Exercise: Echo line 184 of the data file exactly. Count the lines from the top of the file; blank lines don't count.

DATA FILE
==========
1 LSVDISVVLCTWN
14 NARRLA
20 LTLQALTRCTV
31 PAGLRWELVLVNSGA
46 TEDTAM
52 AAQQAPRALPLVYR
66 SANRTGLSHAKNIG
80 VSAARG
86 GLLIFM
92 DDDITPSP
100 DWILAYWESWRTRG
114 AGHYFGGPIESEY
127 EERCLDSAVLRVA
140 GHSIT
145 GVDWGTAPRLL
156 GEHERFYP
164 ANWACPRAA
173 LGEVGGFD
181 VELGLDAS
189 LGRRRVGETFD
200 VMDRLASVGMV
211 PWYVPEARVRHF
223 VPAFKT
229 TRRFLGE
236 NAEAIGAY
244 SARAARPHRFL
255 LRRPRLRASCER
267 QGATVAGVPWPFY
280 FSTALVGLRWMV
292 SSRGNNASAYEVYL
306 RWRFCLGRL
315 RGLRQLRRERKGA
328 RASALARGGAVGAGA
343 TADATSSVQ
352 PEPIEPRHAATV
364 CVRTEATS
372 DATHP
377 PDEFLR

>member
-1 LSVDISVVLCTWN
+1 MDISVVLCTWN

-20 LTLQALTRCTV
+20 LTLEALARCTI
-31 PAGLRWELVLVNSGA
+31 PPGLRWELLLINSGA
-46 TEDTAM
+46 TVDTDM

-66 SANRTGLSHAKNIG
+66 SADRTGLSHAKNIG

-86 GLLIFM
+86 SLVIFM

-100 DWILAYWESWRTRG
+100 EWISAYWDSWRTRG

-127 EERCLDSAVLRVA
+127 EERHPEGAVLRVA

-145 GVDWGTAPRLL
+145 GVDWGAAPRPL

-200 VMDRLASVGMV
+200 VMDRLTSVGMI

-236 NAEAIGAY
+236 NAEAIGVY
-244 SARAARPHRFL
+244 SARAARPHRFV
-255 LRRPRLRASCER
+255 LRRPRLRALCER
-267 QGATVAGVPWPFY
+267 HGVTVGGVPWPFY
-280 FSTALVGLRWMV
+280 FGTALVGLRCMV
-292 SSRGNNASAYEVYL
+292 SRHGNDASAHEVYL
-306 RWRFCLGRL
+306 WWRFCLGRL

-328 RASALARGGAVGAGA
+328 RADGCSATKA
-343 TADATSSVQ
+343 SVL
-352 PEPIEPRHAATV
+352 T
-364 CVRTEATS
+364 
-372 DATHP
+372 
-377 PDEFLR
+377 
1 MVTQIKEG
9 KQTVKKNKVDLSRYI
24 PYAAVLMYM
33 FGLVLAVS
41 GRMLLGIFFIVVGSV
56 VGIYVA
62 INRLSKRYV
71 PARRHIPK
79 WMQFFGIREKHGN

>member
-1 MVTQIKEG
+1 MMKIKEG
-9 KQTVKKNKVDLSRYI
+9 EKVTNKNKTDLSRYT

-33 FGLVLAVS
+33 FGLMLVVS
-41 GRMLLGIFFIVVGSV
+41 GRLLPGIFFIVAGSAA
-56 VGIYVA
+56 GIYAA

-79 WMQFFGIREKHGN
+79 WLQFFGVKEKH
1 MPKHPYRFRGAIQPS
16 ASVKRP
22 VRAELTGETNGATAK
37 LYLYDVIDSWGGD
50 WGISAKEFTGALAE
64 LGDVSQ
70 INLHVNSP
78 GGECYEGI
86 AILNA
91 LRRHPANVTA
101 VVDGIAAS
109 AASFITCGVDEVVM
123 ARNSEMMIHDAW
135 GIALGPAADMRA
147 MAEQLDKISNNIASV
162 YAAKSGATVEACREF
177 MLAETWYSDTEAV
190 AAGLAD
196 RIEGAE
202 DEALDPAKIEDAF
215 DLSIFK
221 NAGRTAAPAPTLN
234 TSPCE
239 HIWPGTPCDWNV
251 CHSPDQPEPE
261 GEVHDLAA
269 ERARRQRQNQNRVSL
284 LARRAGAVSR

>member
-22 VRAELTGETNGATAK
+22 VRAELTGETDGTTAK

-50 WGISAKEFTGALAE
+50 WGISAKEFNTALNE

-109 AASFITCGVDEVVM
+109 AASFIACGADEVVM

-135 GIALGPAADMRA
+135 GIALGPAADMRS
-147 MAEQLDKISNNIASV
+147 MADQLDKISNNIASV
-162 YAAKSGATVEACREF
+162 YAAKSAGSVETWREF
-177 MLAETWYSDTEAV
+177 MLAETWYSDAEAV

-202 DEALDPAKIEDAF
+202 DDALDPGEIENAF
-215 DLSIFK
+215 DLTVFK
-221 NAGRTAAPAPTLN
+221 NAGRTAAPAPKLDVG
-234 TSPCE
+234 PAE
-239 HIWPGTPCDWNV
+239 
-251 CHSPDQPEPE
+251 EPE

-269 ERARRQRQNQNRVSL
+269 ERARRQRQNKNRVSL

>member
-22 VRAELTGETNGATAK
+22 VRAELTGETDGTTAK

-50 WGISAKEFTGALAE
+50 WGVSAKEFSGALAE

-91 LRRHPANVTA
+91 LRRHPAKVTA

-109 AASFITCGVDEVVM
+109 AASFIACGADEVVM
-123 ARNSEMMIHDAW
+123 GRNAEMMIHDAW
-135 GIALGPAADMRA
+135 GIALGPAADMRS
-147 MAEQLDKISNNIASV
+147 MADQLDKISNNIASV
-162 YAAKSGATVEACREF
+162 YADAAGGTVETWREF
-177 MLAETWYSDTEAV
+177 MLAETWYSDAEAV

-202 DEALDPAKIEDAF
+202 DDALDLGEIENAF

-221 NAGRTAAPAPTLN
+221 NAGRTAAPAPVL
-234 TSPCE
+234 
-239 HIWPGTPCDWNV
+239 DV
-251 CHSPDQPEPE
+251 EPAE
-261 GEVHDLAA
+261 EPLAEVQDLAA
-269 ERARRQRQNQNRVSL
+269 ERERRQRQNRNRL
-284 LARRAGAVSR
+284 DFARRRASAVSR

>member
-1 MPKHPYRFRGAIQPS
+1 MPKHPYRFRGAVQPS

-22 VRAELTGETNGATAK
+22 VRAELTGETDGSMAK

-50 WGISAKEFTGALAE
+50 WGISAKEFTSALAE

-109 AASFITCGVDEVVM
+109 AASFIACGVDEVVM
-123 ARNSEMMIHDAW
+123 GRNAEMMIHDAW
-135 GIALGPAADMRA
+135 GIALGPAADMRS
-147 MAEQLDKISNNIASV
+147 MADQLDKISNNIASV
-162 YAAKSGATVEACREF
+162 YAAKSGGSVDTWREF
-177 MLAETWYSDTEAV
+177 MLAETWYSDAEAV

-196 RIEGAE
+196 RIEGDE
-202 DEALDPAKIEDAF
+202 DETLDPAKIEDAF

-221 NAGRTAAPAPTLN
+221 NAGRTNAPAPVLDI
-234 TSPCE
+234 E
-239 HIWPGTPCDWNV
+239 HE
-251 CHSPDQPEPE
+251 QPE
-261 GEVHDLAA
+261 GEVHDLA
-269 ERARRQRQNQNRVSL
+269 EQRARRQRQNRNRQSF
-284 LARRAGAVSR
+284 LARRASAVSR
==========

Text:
-202 DEALDPAKIEDAF